A multi-sphere project assessment framework for livelihood projects in Zimbabwe

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International Journal of Research and Innovation in Applied Science (IJRIAS) | Volume VII, Issue V, May 2022 | ISSN 2454–6194

A multi-sphere project assessment framework for livelihood projects in Zimbabwe.

 Sifelani Ngwenya
Centre for Evaluation Science, Faculty of Humanities and Social Science
Lupane State University, PO Box 170 Lupane. Zimbabwe

IJRISS Call for paper

Abstract: Incapacitation due to low commitment levels, limited stakeholder participation and the adhoc manner in which assessments are done defeat the purpose for which the practice and process was instituted, “to judge the direction, progress and performance of programs and projects.” This scenario undermines the noble benefits and value that the assessment practice brings to the design, planning and implementation of programs. Thus, the need for a multi-sphere assessment framework tended towards stakeholder commitment, inclusion and participation becomes apparent. This study assesses the need for a multi-sphere assessment framework for livelihood projects in Zimbabwe, by interrogating the participants’ experiences, and perceptions, on the assessment practice, and the ideal components of the new framework. Data for this study were collected through, desktop review, focus group discussion and questionnaires, limited to non-probability purposive, and conveniently selected 85 participants from Bulilima, Gwanda, Mangwe and Umzingwane districts of Zimbabwe. These participants comprised of district development coordinators (DDCs), Environmental Management Agency (EMA), Rural District Council (RDC) chief executive officers, councilors, traditional leaders (chiefs), NGO managers, and heads of schools. These participants were significant to the study, in that they brought depth to this study due the number of years of involvement in livelihood projects. The study found assessment to be a popular practice, that is variedly understood across domains and disciplines, but accorded little priority, done in an ad hoc manner, and districts lacking uniform assessments frameworks to guide all stakeholders. Hence, the existence of a parallel assessment regimes in the districts, and high incapacitation levels due to lack of political will and commitment. Therefore, the study recommends the strategic lobbying of all stakeholders to commit towards the embracement of the multi-sphere assessment framework, through the mobilization of political systems and institutions, to formulate pro assessment policies and allocation of resources. Taking this route may be critical in addressing commitment related incapacitation challenges and help stakeholders change their perception on assessment, resulting in a radical shift from an ad hoc approach to a proactive one that embraces inclusivity and participation. Furthermore, the proposed radical approach will foster confidence, participation, inclusivity, equity, accountability, transparency, networks, trust, and a mindset change, leading to new innovations in the assessment practice. The study further recommends, the making of capacity-building, training, and education the prime focus, to promote correct understanding, all stakeholder commitment to the assessment practice, and significantly contribute to the expansion of assessment knowledge. Therefore, study findings offer implications in terms of highlighting the salience of establishing the multi-sphere assessment framework that promotes inter-stakeholder collaboration.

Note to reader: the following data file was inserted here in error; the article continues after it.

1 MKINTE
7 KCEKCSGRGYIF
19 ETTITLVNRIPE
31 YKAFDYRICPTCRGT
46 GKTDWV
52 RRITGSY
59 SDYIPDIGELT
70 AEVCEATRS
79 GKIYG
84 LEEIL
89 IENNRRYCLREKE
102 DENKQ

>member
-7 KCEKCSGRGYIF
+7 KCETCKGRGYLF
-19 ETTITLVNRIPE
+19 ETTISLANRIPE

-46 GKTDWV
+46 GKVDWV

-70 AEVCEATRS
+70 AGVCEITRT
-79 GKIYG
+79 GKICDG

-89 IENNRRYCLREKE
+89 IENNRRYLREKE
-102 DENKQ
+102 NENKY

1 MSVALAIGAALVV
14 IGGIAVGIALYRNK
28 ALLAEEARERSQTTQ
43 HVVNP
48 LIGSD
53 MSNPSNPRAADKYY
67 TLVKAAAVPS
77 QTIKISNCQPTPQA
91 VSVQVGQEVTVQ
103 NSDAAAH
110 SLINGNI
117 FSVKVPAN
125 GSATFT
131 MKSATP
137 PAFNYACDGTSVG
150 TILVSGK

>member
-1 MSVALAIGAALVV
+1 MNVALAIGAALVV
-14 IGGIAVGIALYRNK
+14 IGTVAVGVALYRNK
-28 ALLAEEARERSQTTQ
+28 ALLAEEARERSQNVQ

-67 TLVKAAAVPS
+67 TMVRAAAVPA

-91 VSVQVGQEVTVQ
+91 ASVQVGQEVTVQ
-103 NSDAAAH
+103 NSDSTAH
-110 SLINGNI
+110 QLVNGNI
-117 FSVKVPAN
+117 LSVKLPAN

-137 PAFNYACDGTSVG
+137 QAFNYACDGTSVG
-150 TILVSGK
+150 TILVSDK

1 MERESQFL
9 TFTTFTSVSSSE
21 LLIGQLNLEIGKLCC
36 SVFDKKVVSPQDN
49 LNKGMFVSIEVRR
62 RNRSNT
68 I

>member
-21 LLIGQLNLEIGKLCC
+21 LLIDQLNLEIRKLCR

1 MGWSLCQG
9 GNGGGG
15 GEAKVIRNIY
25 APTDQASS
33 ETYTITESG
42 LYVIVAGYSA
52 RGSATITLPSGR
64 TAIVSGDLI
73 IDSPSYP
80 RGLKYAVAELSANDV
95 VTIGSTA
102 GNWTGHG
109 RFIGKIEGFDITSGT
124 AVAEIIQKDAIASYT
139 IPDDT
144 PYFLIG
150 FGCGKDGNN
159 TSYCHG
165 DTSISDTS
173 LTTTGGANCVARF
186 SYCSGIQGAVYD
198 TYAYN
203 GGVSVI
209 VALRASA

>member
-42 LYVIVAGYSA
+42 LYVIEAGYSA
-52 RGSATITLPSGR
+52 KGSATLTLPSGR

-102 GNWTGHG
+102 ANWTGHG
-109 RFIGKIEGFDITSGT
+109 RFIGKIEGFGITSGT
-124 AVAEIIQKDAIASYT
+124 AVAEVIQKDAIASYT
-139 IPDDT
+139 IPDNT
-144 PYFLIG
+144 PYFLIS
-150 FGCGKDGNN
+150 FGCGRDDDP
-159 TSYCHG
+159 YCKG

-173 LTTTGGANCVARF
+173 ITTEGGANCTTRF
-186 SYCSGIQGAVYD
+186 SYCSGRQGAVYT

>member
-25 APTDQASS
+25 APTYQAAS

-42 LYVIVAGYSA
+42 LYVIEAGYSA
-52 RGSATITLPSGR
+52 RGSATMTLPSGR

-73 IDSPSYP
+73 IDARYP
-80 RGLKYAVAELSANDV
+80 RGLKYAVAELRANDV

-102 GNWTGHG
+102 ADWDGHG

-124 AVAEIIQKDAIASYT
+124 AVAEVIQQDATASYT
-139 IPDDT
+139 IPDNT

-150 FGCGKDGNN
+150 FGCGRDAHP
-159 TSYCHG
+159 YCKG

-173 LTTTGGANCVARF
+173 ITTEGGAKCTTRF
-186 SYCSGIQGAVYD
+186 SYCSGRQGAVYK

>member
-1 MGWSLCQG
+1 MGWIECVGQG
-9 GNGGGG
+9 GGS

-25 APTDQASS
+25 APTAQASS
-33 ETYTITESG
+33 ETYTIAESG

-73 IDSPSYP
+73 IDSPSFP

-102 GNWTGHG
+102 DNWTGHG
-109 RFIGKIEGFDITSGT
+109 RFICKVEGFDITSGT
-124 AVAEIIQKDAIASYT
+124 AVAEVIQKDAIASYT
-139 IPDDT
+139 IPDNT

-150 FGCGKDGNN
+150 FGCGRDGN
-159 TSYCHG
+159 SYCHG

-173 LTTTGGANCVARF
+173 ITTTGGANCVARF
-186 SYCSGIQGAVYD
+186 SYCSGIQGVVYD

Key words: Multi-sphere; Assessment; assessment framework; livelihood; Zimbabwe.


Despite the assessment practice’s popularity across various disciplines and domains, it is variedly understood, and not well supported by stakeholders. Hence, its susceptibility to various challenges such as incapacitation, owing to lack of political will, exclusion of, and non-participation of all key stakeholders in all the assessment processes. Consequently, this undermines its purpose,